Its been two weeks since leaving the part-time work and being able to focus on the startup full-time. The harsh reality of business building has approached fast. The single phrase to describe the past two weeks would be described as pivots and moments of insanity. Despite the cute novelty of having a view of recent pictures in a web application, Picture.ly has yet to define its business. As resources will become more scarce, (no income), the timer on business building has started. When I think of business building, I’m reminded of the conversation with my mother when I told her that I was going to leave me job.
Me: I’m going to leave my job.
Mother: Why? Do you have another job?
Me: No, I’m going to become self-employed.
Mother: With that website thing? But you’re not getting a paycheck from that. How is that employment?
Although, I often justify the things my mother says as a generation thing. She makes a valid point. Building a business includes identifying your business’s method of generating revenue, other than that its just an hobby. However, there’s often a balance between the two for an entrepreneur. If I was solely focused on generating personal revenue (having money in my pocket), then it would be a lot easier for me to apply my ten years of engineering experience to a high paying job in the valley. But I would like to think that the entrepreneur is driven by more than just money, (at least this entrepreneur). The entrepreneur is a unique blend of problem solver, passionate, and money savvy. I’m betting on this unique blend of personal attributes for my success.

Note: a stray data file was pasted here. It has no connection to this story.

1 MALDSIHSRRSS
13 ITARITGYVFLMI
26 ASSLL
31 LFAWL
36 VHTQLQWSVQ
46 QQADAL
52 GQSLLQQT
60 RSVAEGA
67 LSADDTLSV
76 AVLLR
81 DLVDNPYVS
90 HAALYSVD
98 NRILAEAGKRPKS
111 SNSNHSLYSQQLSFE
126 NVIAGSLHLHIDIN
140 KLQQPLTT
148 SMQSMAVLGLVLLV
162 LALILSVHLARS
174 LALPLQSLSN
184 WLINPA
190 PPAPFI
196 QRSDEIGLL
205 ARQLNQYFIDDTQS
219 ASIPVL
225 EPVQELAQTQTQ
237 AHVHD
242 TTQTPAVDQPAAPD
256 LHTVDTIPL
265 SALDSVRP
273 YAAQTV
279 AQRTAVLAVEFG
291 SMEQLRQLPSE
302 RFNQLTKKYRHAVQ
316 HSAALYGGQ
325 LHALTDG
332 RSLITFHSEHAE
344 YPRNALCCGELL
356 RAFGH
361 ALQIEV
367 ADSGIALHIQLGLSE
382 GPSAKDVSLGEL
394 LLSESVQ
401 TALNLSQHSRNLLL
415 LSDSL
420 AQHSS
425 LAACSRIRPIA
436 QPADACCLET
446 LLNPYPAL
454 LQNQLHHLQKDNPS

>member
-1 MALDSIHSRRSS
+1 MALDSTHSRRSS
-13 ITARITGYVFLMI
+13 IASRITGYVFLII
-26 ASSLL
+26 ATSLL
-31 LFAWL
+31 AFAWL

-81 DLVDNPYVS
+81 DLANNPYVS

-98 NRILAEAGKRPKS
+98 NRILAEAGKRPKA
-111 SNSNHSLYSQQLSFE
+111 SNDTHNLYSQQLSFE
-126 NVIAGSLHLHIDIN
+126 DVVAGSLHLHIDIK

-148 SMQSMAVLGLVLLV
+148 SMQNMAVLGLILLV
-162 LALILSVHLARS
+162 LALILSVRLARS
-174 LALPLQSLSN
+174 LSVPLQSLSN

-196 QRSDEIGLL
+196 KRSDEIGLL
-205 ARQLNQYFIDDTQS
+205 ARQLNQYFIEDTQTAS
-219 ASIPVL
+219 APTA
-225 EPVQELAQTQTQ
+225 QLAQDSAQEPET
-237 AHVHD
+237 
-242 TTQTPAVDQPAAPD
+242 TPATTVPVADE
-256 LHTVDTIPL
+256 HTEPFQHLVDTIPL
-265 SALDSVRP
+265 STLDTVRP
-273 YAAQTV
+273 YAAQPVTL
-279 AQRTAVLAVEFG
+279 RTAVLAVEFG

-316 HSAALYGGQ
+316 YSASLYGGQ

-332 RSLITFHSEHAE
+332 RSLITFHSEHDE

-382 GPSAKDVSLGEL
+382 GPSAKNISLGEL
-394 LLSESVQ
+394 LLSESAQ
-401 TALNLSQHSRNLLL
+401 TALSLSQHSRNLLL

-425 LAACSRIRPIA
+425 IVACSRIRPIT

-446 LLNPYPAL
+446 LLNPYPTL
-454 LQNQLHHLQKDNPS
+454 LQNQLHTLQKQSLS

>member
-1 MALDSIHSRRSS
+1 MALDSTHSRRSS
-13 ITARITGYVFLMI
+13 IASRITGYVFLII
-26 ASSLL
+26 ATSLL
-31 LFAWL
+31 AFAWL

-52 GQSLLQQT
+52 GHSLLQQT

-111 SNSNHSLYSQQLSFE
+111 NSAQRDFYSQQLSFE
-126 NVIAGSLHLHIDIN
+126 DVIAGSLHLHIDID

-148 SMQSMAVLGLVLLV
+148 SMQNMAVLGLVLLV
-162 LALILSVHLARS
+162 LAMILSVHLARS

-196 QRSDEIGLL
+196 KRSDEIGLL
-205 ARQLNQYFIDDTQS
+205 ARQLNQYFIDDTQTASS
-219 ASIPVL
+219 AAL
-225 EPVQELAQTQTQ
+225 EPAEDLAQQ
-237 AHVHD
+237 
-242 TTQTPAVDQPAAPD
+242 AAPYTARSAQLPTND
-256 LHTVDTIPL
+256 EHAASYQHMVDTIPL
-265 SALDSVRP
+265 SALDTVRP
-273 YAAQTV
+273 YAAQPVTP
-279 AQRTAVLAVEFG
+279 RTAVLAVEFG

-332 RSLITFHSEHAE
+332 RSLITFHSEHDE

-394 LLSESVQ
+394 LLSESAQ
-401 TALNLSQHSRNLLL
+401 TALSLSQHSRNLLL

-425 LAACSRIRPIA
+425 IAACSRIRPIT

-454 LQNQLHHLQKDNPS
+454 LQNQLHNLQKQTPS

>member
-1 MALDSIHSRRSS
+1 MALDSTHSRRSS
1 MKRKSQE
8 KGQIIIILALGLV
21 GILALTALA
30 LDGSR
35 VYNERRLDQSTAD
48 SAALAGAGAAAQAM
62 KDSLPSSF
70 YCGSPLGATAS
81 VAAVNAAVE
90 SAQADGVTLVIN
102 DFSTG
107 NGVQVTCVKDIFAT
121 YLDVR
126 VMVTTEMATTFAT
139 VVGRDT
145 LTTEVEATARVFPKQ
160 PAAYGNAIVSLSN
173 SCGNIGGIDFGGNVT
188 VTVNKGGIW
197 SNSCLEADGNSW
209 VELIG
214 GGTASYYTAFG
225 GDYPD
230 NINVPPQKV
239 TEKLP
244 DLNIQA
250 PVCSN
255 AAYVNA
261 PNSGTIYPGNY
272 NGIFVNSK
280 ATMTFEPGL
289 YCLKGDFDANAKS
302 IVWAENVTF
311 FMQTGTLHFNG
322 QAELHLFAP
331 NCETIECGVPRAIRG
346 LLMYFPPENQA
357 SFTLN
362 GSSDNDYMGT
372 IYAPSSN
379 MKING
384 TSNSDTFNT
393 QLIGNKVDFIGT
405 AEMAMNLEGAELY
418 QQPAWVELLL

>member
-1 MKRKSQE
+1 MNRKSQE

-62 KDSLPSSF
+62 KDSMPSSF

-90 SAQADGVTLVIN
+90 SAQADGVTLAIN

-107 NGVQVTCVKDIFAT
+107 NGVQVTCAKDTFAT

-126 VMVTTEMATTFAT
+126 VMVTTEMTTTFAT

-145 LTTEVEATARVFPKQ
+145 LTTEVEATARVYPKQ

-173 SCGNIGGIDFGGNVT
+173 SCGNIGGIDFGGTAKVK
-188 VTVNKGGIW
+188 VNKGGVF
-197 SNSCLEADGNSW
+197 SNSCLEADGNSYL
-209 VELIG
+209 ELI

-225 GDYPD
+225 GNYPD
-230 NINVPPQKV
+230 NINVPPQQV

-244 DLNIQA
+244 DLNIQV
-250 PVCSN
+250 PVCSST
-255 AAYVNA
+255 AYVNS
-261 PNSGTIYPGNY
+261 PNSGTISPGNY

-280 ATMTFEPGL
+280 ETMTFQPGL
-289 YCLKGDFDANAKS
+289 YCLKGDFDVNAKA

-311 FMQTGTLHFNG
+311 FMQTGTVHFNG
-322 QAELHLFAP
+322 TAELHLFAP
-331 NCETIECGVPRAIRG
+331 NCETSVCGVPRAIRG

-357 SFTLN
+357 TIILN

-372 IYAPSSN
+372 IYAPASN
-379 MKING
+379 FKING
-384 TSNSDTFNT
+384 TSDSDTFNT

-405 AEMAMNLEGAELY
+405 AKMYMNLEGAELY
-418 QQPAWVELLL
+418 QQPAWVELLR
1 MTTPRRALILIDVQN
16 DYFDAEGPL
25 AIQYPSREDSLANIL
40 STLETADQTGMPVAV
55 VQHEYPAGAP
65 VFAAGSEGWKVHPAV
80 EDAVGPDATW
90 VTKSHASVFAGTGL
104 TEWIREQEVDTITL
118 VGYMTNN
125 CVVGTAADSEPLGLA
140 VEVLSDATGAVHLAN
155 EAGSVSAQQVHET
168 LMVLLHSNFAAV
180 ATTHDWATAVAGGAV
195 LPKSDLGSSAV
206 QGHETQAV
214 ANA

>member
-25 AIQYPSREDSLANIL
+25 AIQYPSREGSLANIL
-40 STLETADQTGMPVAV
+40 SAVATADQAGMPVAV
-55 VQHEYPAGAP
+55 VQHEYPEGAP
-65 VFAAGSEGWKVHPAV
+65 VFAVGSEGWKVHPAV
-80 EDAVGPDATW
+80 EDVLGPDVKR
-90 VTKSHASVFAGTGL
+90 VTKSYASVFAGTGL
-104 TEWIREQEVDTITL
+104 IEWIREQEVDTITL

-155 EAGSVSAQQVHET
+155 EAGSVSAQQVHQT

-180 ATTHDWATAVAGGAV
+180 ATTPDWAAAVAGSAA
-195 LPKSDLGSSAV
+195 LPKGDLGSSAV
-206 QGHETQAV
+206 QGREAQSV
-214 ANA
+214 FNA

So, as mentioned before its only been two weeks of full-time dedication. I’m for sure not looking for overnight success, but it is important for me to start the timer, learn and reiterate as fast as possible. I believe the 2011 phrase for this is “fail faster.”
Normally, people list their accomplishments. I’m going to list my top 5 failures that I have learned from, so far.
1. Start with a problem.
2. Delay building a product until you have “proof points” from potential customers. Customers who show an interest.
3. Stay in private beta longer and work with your initial set of users to better your product.
4. Ensure that your team has a singular vision
5. Find customers who will pay
I’m sure there will be many other failures along way. However, we’re taking notes of these failures and learning quick.
For those in the early stage or thinking of developing a startup, wanted to pass on a video that was shared with us this past week. The video is from Tedx Soma and features Jeff Lawson (ceo of Twilio) discussing the process of idea generation. Enjoy and Happy Business Building!